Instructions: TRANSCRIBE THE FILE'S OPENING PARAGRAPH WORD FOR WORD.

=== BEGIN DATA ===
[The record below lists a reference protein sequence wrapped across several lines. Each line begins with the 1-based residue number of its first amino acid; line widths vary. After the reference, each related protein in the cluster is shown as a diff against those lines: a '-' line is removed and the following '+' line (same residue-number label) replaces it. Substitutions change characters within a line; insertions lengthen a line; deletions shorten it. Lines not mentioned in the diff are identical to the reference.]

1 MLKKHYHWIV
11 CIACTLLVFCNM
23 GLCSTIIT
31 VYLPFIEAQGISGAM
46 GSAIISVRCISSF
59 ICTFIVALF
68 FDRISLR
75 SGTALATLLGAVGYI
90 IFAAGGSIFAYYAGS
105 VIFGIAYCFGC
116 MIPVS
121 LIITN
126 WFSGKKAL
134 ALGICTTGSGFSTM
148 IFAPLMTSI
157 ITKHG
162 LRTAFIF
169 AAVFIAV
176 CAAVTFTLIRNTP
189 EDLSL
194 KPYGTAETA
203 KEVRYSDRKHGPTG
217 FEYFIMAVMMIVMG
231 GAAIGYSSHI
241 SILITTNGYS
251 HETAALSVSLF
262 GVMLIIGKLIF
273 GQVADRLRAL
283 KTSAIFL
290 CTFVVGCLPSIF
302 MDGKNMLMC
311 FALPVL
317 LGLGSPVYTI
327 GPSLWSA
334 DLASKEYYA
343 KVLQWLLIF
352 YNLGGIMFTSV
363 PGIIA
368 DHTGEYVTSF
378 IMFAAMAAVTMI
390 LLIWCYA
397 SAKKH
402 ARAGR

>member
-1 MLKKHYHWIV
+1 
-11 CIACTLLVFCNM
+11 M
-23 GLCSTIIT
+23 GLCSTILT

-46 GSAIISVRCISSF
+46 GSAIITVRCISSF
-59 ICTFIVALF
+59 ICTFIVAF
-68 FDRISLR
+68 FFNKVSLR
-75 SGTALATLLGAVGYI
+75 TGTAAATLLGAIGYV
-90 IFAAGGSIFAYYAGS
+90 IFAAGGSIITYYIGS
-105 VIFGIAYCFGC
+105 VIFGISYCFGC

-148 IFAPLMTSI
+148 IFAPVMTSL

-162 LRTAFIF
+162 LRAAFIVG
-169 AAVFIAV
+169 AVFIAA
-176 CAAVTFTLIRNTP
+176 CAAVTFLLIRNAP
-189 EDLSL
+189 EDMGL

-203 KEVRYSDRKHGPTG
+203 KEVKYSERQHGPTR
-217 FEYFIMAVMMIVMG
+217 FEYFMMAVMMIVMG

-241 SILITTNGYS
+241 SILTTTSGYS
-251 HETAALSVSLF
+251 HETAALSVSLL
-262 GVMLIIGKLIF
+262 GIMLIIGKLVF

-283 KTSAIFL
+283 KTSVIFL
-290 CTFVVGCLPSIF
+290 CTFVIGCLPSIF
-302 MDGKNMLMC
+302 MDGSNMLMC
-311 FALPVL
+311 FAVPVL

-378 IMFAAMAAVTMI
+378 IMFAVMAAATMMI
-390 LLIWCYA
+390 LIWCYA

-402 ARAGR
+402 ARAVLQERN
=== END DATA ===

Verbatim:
[The record below lists a reference protein sequence wrapped across several lines. Each line begins with the 1-based residue number of its first amino acid; line widths vary. After the reference, each related protein in the cluster is shown as a diff against those lines: a '-' line is removed and the following '+' line (same residue-number label) replaces it. Substitutions change characters within a line; insertions lengthen a line; deletions shorten it. Lines not mentioned in the diff are identical to the reference.]